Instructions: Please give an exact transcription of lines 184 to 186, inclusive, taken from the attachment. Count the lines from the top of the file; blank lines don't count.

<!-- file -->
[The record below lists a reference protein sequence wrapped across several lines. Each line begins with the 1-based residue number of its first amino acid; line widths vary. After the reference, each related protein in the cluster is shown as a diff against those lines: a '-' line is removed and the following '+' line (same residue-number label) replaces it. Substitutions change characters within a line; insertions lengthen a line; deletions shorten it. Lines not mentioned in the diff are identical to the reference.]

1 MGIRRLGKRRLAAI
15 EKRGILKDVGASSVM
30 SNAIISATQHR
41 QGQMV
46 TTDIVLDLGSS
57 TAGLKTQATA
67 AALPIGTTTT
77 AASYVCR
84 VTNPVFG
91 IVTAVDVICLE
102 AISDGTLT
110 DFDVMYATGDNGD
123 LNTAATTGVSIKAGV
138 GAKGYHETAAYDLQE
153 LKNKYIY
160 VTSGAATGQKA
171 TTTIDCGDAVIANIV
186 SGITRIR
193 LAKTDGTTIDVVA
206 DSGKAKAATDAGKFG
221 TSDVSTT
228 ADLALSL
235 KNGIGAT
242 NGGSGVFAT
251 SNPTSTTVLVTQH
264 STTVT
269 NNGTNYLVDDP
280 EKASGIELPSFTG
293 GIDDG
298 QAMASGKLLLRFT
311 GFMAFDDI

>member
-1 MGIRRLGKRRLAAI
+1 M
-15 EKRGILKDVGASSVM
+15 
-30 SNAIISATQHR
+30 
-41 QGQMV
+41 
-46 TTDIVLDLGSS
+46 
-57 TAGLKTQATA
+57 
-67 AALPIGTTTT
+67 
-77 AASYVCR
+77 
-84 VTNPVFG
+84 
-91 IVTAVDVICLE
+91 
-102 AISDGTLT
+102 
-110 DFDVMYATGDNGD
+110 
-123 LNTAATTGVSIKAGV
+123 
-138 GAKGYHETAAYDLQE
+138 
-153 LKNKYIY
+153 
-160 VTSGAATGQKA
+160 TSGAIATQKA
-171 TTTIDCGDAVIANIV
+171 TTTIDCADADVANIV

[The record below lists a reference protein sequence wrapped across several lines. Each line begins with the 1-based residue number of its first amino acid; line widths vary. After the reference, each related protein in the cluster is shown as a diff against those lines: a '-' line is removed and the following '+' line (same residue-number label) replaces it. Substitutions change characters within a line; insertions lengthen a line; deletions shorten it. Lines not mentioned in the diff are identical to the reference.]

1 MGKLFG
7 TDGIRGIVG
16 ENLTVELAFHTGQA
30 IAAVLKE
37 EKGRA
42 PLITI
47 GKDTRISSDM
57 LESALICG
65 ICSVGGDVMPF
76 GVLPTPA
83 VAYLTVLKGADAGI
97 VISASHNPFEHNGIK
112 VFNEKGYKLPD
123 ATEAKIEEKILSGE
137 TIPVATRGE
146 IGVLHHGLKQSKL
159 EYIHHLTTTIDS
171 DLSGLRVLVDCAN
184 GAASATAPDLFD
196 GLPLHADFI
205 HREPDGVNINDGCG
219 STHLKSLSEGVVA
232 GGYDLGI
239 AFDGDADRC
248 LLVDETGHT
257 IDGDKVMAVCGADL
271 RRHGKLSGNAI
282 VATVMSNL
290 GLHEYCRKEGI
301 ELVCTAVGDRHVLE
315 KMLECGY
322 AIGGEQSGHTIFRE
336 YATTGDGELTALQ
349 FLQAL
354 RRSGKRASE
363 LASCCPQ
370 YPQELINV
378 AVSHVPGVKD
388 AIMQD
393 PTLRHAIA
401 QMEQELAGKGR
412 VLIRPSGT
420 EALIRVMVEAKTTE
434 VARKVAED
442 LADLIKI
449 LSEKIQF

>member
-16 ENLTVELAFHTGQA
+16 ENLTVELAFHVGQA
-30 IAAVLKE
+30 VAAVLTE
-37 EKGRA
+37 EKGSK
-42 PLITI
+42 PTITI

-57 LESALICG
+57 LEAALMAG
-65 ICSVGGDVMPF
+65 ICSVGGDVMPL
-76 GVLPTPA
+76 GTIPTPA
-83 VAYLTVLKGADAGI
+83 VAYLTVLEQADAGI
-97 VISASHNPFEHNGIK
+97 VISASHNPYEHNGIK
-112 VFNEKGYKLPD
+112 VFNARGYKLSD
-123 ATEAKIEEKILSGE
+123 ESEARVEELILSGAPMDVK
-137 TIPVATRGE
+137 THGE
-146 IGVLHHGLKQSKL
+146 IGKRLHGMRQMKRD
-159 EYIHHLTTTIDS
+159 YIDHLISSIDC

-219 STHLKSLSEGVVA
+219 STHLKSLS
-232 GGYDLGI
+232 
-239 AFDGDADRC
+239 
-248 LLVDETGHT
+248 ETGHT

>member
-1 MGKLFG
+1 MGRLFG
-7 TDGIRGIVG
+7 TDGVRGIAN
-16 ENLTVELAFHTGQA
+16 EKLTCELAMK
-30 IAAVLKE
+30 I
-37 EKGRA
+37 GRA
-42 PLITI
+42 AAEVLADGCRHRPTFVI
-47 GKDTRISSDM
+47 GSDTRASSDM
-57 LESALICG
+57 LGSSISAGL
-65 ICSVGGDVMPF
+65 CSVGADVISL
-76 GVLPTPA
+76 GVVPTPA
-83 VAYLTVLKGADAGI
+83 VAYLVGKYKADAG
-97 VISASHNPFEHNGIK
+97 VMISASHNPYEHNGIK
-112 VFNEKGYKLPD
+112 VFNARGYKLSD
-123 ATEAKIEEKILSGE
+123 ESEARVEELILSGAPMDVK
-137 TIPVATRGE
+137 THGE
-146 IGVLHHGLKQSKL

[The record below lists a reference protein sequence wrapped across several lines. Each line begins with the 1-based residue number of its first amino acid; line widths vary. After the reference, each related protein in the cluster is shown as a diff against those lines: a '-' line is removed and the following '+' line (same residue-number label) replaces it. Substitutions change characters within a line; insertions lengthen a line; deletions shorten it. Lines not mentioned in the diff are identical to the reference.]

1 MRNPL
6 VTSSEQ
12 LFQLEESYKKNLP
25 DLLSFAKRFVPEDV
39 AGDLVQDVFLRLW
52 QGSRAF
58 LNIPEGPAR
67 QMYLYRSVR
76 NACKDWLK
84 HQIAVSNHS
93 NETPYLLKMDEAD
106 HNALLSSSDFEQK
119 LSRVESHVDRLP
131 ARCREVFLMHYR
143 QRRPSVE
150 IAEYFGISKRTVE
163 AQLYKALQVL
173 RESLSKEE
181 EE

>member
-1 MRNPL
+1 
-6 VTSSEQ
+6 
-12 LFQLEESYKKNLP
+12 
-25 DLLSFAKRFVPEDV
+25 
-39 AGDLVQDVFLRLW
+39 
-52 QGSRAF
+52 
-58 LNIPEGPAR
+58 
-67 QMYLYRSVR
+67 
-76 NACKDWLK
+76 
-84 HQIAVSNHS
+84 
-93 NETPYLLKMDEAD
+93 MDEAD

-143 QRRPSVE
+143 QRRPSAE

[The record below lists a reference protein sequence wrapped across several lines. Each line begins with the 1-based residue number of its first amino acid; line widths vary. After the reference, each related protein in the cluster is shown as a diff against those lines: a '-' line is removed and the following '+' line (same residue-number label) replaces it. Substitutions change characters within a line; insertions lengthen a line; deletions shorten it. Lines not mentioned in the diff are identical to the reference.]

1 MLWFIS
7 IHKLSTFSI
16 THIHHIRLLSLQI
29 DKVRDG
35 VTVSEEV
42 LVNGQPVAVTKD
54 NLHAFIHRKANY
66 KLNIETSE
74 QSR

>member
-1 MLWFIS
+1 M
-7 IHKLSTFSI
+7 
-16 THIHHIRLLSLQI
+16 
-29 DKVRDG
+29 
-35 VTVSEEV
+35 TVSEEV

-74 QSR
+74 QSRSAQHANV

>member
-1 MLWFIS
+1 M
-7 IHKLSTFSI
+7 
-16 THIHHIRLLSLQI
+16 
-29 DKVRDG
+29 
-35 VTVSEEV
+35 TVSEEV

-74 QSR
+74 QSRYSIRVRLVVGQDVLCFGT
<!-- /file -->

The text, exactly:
[The record below lists a reference protein sequence wrapped across several lines. Each line begins with the 1-based residue number of its first amino acid; line widths vary. After the reference, each related protein in the cluster is shown as a diff against those lines: a '-' line is removed and the following '+' line (same residue-number label) replaces it. Substitutions change characters within a line; insertions lengthen a line; deletions shorten it. Lines not mentioned in the diff are identical to the reference.]

1 MRNPL
6 VTSSEQ